Motivation dies easily. Don't think that motivation is a prerequisite for business. Action is going to get you all the results, not motivation. If anything action aka execution is going to get you motivated quicker than waiting for the 'better' idea to hit.
Business wise, I'm still unsure of what the service actually provides/accomplishes.
Who is your target market?
What are you providing to your target market?
What can you do better than those that are providing the same value?
Most liked posts in thread: Help a struggling Wantraprenuer.
This is a cool concept, and I'm not sure, but it seems like it could disrupt the list brokers for direct mail, depending on the price.
I'd bring this to the attention of some of the top direct mail guys like Craig Simpson and Brian Kurtz and see what they say about it. If they are enthusiastic, you've got it made. If they have critical feedback, take every word they say and build it into your app.
I drew a small rectangle over an area in the United States that has a population of approximately 600,000 people.
I waited, counting up to 80 at the pace of my heartbeats.
Only to get an error at the end:
Last edited: Dec 28, 2018
- Create a normal "shopping cart" experience. Currently, if I click on the "Purchase addresses" button, all I get is a popup that asks for my email address and credit card. This feels unsafe and sketchy. I wouldn't purchase in these circumstances.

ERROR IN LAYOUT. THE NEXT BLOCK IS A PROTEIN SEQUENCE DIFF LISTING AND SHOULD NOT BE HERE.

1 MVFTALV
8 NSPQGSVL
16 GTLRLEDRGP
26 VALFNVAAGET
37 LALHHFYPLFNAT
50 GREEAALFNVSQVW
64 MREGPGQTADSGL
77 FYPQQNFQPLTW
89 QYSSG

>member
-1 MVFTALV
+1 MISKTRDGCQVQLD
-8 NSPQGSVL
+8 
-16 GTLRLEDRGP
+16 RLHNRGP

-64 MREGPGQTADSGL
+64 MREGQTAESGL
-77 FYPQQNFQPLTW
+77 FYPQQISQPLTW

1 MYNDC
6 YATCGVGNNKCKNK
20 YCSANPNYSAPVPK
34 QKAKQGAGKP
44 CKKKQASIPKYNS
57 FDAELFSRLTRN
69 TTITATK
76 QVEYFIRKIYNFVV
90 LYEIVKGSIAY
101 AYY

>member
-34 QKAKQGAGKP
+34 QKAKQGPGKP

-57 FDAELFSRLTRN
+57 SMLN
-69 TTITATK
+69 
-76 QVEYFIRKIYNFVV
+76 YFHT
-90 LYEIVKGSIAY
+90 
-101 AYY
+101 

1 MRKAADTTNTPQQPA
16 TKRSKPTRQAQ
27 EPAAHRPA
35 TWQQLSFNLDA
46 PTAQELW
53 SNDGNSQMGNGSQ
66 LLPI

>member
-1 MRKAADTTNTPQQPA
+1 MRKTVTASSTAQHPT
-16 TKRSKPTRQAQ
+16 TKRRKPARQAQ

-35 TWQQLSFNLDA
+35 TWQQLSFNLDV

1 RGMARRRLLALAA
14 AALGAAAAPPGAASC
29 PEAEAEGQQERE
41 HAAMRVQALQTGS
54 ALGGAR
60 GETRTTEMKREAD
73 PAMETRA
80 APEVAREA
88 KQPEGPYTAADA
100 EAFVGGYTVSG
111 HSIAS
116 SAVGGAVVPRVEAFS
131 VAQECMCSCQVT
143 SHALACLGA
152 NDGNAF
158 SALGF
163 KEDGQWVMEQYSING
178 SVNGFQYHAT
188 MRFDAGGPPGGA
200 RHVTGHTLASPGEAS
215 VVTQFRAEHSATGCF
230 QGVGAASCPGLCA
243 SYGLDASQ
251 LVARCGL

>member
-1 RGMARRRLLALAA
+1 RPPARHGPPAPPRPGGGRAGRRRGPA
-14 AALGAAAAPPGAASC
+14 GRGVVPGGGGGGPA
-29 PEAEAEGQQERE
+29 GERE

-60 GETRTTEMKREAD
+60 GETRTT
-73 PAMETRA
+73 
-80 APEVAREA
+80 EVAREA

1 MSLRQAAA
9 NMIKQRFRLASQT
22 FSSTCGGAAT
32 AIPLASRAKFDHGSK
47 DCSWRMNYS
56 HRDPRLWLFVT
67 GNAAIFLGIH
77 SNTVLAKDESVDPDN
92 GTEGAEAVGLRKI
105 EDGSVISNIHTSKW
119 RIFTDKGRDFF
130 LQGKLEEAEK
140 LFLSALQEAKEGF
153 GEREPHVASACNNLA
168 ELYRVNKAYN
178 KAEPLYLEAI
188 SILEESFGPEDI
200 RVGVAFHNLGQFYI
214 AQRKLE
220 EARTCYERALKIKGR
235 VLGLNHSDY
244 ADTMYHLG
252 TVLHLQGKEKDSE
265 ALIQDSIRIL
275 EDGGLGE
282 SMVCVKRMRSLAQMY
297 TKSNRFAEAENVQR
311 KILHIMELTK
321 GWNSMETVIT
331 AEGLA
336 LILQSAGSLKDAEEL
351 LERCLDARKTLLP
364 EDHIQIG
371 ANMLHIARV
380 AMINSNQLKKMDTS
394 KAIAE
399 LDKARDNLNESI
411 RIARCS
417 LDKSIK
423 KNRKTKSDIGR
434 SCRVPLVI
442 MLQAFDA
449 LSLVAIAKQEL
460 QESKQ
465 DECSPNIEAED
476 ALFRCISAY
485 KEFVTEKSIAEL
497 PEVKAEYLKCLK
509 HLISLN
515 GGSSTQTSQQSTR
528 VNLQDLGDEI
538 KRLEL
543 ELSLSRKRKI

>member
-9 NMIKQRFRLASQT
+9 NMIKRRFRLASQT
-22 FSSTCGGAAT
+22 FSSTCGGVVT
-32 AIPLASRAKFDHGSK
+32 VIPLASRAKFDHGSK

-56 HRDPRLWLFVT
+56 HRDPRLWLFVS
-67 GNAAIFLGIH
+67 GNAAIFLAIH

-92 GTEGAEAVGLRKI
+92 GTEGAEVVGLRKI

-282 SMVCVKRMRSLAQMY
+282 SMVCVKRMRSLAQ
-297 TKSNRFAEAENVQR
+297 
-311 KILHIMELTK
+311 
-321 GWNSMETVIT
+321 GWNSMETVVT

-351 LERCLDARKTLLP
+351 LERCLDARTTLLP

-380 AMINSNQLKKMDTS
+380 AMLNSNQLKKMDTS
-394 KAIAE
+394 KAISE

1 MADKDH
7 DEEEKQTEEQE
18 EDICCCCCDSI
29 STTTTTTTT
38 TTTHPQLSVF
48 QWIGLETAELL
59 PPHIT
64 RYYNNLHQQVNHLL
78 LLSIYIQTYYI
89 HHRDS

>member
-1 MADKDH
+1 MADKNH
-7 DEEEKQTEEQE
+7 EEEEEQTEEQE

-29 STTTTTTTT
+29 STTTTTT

- Describe what you are getting when you purchase the addresses. What's the format? How does it look? Is it a spreadsheet? Can I have a screenshot?
- Write up an "about" page and include the story that you told above, describing your family business and then detailing the problem you had, the tediousness of solving it, the solution that you came up with, and the amount of time it saves you per week/month/whatever.
- Write up a "compare and contrast" description of the difference between the USPS lists and other problematic list sources, and how your product works instead.
- Make it so that you can move the rectangle using a hand tool or pointer. I couldn't find a way to move it except by resizing the handles. This is ok but not ideal (it took me a minute to think of that idea).
What are you providing: Geographic based mailing lists for those businesses
What can you do better? I haven't really found anyone doing this yet. End game would be to allow users to drag a box over an area and send mailers to the entire area.
Well first off well done on avoiding the Shiny Object Syndrome and getting this far.
I like it. It's a neat idea. I'm in the UK so don't know how you would normally purchase address lists.
It would be great if you could compartmentalise it down further (I don't know what data you store) but say addresses of houses over a certain value or addresses where the main occupier is male or female. Age ranges etc.. The sort of detail that is carried within census data.
Who do you see yourself marketing this product to? In other words who would benefit the most? Certainly not Pizza delivery companies.